Bear spray is a great invention. Designed to deter a bear attack by using painful chemicals to sting a bear’s nose and eyes and affect its breathing, bear spray is 92 per cent effective in halting an attack. That’s a lot more effective than using a firearm, which, according to a 2008 US study, only allowed people to escape injury in 50 percent of attacks.
The whole topic is a little confusing, though—mostly because non-lethal bear spray, sometimes called bear mace or bear pepper spray, gets confused with personal protection pepper spray. Bear spray is, in fact, a spray made from capsaicin, the spicy chemical in hot peppers. It’s technically a pepper spray—but with some very important differences.
Bear spray is legal. Pepper spray isn’t.
In Canada, pepper spray—carried for the intention of personal protection—is considered a prohibited weapon by the Criminal Code, so it’s illegal. Bear spray, carried for the intention of protecting yourself against a bear attack, is legal—although if you use it on a person, you can be charged with using a weapon. Get it? If you’re going camping or hiking in an area with bears, carry bear spray. If you’ve got a canister of bear spray left over and you want to carry it around for protection in the city, bad idea. And if you’ve got pepper spray? Get rid of it. Not only is it illegal, but it isn’t effective against bears.
Bear spray is more humane than pepper spray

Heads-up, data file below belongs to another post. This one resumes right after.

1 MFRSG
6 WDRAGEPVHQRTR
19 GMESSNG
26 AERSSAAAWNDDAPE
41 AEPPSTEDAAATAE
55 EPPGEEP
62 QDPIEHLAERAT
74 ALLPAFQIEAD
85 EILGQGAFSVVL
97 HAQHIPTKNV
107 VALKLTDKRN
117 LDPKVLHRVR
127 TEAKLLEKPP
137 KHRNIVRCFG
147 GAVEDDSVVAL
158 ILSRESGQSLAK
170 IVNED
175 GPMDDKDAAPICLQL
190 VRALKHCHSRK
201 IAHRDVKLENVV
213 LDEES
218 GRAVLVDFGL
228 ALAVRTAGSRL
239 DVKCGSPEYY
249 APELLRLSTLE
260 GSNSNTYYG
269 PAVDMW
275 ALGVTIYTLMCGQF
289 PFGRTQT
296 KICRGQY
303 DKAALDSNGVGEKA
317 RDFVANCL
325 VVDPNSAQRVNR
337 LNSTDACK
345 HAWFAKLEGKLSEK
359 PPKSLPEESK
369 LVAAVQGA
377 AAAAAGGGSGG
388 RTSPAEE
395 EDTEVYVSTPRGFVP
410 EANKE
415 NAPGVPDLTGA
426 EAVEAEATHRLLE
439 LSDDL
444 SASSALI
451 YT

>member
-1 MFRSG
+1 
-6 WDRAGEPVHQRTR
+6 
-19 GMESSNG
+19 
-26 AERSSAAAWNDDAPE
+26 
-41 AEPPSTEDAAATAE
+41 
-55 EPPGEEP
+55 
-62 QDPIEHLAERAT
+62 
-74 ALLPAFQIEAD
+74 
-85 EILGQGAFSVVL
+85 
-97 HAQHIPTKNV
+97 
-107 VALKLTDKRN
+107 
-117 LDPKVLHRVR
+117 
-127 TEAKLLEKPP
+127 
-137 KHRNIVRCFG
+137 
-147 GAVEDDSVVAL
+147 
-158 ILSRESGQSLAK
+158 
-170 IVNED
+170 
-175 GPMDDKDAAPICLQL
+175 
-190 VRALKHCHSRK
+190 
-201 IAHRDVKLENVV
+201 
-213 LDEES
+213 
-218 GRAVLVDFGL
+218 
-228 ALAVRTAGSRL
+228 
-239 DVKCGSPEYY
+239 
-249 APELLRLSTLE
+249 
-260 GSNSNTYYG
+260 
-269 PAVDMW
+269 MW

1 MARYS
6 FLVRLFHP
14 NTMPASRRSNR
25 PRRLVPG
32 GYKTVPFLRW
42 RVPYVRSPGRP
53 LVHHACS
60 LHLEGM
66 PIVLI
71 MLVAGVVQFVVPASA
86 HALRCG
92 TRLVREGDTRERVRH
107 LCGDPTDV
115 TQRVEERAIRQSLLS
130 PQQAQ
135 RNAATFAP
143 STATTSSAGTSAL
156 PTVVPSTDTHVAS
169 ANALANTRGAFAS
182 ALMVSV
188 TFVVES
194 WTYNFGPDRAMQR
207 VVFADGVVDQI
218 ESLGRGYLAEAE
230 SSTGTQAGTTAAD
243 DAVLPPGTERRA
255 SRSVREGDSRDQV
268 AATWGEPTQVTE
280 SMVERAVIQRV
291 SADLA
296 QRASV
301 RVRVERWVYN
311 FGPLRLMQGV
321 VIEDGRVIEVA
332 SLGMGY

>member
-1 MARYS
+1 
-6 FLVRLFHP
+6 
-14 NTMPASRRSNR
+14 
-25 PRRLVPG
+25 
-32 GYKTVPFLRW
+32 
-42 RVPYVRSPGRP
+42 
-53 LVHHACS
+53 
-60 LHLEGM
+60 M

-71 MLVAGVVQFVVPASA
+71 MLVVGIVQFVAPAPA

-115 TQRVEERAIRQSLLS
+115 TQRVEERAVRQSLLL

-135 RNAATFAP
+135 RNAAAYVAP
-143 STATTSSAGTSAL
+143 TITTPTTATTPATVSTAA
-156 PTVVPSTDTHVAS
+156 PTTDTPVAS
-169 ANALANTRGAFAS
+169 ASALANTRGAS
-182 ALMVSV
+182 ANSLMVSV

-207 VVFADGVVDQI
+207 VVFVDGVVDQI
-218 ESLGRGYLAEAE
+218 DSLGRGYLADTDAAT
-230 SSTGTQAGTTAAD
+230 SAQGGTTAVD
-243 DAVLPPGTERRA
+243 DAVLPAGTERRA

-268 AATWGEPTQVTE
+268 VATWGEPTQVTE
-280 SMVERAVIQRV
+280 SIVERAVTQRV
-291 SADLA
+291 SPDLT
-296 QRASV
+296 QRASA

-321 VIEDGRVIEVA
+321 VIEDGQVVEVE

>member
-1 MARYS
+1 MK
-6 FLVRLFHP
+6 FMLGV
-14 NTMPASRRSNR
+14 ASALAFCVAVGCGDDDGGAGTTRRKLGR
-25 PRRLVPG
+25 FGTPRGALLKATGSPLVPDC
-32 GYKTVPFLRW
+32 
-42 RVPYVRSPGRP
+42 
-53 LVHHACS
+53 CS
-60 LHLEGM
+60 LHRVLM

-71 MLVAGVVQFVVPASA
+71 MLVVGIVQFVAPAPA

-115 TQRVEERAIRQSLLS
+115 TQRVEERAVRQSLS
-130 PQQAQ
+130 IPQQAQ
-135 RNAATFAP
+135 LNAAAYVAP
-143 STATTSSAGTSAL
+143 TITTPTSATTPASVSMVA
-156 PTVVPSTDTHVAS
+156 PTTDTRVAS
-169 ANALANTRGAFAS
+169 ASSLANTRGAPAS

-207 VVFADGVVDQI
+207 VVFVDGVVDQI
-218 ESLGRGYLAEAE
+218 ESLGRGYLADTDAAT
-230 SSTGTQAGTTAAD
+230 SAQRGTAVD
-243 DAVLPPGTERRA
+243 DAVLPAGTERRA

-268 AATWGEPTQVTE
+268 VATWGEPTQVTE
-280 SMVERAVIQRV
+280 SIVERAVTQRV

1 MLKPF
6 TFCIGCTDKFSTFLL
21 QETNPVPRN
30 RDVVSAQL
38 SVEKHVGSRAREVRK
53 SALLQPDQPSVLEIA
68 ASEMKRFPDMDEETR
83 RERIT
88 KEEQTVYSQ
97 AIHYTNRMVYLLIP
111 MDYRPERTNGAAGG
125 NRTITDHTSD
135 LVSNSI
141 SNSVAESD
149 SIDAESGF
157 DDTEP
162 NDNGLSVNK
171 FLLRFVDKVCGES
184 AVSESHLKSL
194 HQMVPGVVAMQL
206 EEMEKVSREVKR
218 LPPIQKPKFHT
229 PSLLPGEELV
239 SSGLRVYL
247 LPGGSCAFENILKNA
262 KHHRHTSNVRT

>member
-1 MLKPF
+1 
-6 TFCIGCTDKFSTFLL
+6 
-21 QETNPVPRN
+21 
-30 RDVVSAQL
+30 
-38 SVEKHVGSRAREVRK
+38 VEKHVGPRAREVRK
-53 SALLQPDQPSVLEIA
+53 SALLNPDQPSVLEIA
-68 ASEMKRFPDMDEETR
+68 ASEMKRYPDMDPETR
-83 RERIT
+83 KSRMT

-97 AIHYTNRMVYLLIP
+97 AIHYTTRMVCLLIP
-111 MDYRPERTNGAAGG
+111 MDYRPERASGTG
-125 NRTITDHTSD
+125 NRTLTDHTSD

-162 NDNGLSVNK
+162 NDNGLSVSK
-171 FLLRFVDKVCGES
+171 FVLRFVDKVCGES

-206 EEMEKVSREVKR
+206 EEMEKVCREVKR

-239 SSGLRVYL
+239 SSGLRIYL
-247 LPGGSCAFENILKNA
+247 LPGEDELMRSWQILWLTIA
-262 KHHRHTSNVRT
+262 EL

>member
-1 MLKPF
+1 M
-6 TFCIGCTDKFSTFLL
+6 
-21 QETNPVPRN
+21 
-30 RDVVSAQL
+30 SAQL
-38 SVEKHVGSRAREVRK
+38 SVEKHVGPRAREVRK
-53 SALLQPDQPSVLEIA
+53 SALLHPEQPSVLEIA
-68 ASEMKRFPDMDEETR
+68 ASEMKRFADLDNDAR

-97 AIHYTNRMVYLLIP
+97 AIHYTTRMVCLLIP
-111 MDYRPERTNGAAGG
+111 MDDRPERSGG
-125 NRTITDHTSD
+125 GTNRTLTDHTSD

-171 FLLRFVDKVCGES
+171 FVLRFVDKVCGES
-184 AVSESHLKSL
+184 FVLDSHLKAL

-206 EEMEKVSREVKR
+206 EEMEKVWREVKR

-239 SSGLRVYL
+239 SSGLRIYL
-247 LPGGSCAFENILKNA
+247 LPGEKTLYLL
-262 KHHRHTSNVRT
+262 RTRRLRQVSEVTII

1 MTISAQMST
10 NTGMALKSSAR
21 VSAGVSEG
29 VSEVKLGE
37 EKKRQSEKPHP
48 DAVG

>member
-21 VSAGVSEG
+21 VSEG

Both bear spray and pepper spray are made of oleoresin capsicum (OC), an oily substance made from cayenne peppers. In bear spray, the concentrations of “capsaicin and related capsaicinoids” (CRC) or “major capsaicinoids” (MC)—the parts of the oleoresin capsicum that actually cause pain—tend to be lower than in (illegal-in-Canada) personal pepper spray, which can range between 1% and 3%. Bear sprays in the US are regulated by the Environmental Protection Agency and are required to have a CRC concentration between 1% and 2% CRC, while most bear sprays available in Canada have a 1% concentration.
Bear spray canisters spray differently than pepper spray
Ideally, bear spray will put a large cloud of eye- and nose-burning chemicals between you and a charging bear—meaning that it has to have a wide, cone-shaped spray angle, needs to spray for at least six seconds, and needs to have a spray distance of at least 25 feet (7.6 metres). Spraying the bear spray towards the ground creates a column of spray that a bear will have to pass through to get to you. In an ideal scenario, you’ll use your bear spray when the bear is still between 25-30 feet away, and have time to spray it for six seconds. Pepper spray canisters have a much shorter spray distance and duration—meaning the bear would have to be almost on top of you before you could spray it. Not an ideal situation.
Of course, bear spray doesn’t work unless you use it. If you get charged by a mama grizzly, you aren’t going to have time to fumble in your backpack to pull out your canister of bear spray, which is why most bear sprays come with waist or shoulder holsters. If you’re in an area with bears—especially if it’s the time of year when they have young cubs—always have your bear spray at the ready.
Have you had ever had to use bear spray?